And this is where the value of trusted brands comes in. “Shoppers want the familiarity of trusted brands, with 64 percent looking for and buying the same brands – driving opportunities for brands to step up and deliver trusted favourites that speak to how the consumer mindset is changing,” says Reyneker.
Learning from past challenges to stay relevant and dynamic
It is critical to take key learnings from past tough times to ensure that brands can remain relevant in future uncertain and challenging times. This is why Mondelēz is always working to better understand the different snacking categories. The company’s goal is to drive the right snacking behaviours around the new norm. They want to continue to empower people to snack right by offering the right snack for the right moment.
“We want to amplify our categories to get people to snack better – which means understanding the country’s retail landscape and adapting to its challenges agilely to stay relevant and play our part in rebuilding the economy by simultaneously helping our retail partners grow,” explained Dennis.
Brands have had to adapt to be more dynamic to navigate South Africa’s evolving retail landscape amid the new regulations and measures put into place. South Africa’s retail landscape typically lends itself more to destination shopping than convenience shopping – because South Africans love the full shopping experience, complete with touch and feel.
But the full shopping experience has largely been replaced by online shopping during the pandemic, with Kantar’s research showing that 86 percent of shoppers are doing so online and 85 percent planning to continue shopping online even after the pandemic, driven mainly by convenience, time saving and greater availability of specials.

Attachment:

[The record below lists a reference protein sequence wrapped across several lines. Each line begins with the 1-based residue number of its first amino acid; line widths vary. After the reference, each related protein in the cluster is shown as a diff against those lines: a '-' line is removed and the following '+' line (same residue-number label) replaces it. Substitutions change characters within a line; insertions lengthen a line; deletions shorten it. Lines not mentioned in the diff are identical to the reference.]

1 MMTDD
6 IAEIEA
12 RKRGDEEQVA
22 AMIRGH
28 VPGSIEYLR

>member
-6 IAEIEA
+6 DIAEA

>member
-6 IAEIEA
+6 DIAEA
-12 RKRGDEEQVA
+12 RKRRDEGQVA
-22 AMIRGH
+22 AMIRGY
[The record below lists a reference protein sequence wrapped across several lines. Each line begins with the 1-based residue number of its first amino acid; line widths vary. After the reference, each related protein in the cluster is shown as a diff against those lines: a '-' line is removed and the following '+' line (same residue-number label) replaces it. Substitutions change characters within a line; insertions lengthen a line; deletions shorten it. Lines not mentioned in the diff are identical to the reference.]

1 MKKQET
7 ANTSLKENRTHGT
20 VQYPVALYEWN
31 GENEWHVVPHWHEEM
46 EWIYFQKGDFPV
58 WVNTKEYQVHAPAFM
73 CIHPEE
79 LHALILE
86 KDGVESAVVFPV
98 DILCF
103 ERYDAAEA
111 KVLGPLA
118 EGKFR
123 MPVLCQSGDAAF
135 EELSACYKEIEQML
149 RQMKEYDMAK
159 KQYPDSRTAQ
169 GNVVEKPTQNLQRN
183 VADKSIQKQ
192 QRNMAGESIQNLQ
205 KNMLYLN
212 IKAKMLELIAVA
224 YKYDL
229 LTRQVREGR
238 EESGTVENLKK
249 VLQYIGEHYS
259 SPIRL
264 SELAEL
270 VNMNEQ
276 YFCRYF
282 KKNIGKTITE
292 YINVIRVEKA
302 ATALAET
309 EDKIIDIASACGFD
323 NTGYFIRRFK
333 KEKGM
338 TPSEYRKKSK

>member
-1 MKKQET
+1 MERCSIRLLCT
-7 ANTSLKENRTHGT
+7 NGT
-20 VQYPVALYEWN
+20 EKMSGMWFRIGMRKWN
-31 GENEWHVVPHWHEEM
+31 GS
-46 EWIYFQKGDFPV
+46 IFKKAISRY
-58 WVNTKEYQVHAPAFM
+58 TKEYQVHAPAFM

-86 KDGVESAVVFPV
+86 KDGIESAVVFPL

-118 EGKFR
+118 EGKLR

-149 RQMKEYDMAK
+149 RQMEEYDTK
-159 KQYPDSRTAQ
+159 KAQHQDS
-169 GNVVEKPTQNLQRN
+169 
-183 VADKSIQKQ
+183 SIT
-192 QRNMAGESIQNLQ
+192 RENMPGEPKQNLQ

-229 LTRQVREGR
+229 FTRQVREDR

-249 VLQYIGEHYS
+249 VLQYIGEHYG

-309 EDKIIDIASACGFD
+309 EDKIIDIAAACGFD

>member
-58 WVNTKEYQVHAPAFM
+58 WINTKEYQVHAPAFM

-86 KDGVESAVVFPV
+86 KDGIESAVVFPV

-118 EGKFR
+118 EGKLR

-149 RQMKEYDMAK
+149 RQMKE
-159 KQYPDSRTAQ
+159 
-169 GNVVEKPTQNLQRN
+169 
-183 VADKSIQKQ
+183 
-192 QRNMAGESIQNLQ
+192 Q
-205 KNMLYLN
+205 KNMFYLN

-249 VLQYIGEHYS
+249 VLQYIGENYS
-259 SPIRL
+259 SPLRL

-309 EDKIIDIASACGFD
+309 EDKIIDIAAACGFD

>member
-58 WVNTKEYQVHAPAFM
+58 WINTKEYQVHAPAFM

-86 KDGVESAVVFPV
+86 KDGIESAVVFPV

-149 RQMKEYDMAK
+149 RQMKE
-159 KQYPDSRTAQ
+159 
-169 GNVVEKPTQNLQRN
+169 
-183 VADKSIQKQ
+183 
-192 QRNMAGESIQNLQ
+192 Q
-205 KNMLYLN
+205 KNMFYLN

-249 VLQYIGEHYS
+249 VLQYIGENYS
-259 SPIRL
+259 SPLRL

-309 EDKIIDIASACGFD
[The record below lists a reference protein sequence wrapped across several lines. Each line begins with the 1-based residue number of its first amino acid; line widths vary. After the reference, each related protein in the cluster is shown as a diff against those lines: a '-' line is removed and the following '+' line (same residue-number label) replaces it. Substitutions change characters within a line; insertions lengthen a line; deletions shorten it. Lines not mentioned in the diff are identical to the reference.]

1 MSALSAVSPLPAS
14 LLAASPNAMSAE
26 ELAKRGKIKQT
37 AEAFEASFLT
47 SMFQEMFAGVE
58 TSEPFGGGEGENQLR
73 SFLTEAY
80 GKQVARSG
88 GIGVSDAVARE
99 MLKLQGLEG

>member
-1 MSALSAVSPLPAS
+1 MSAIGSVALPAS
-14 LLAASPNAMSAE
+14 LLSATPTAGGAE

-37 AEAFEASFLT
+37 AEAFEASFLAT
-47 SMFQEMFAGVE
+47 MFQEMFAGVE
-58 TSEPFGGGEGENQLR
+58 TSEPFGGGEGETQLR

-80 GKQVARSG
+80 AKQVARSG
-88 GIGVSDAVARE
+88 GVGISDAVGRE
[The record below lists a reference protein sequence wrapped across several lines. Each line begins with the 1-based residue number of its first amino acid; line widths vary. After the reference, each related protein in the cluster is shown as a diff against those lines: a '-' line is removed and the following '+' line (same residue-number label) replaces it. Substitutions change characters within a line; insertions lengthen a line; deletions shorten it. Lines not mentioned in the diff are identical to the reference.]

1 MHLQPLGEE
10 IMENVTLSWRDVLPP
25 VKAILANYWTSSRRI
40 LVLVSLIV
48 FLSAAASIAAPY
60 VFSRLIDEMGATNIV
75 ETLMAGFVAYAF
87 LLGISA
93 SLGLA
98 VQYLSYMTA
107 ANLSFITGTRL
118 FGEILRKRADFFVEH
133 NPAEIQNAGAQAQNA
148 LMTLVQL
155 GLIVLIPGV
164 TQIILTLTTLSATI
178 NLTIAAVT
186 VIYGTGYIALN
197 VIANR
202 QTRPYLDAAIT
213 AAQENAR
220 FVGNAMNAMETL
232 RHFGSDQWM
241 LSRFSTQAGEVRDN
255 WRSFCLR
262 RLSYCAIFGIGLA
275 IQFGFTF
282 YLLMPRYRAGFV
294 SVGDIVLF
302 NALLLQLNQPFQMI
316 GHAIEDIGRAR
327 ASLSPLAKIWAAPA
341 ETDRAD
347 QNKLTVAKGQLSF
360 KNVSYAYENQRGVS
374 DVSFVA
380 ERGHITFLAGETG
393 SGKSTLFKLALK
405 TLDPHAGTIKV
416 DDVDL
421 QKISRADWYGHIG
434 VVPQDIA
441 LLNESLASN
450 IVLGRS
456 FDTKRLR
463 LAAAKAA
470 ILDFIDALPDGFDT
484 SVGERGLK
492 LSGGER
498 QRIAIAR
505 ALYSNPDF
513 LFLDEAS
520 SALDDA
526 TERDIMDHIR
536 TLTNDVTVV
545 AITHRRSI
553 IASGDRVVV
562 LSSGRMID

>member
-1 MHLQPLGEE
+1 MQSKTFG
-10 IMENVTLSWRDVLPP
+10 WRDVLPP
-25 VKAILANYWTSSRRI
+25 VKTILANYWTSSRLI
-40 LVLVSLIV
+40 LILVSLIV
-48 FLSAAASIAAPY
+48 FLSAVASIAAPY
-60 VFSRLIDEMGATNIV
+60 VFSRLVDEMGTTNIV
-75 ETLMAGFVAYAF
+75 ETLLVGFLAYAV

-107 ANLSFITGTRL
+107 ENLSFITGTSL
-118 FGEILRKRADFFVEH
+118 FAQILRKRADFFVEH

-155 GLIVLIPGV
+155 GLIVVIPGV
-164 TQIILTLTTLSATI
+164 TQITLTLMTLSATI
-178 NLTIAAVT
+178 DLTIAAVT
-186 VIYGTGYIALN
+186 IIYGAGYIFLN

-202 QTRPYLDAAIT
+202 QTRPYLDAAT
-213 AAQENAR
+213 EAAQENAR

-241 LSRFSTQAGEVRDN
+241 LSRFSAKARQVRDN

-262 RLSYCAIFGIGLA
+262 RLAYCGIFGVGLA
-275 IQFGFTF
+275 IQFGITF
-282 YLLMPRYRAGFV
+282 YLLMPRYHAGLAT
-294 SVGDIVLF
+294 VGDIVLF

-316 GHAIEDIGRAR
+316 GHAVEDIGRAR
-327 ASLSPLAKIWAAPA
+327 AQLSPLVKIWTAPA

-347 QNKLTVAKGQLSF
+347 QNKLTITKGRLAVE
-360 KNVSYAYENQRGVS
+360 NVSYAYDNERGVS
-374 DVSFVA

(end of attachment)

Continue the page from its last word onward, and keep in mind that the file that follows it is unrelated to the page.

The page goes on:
“The pandemic has required us to up our game in terms of ecommerce and relook our digital offering and what it means for snacking as shopper behaviour shifts. We understand there is going to have to be a different route to market – which will call for innovative solutions that ensure that snacking still happens. This is why we have partnered with retailers on e-commerce solutions that have gone live and allow South Africans to continue snacking seamlessly and conveniently,” says Dennis.
Mondelēz is sensitive to the current challenging environment the country finds itself in and are fully committed to playing a part where possible. The company has donated approximately R3 million in product to orphanages and other organisations in need and are committed to assist where best positioned to in order to help navigate this new normal and beyond.
The truth is that South Africans want to continue snacking – even as the new normal forces people to form new habits as they spend more time at home. Snacking habits will be formed around this reality, positioning Mondelēz well to help drive much-needed growth that will enable recovery at a broader level.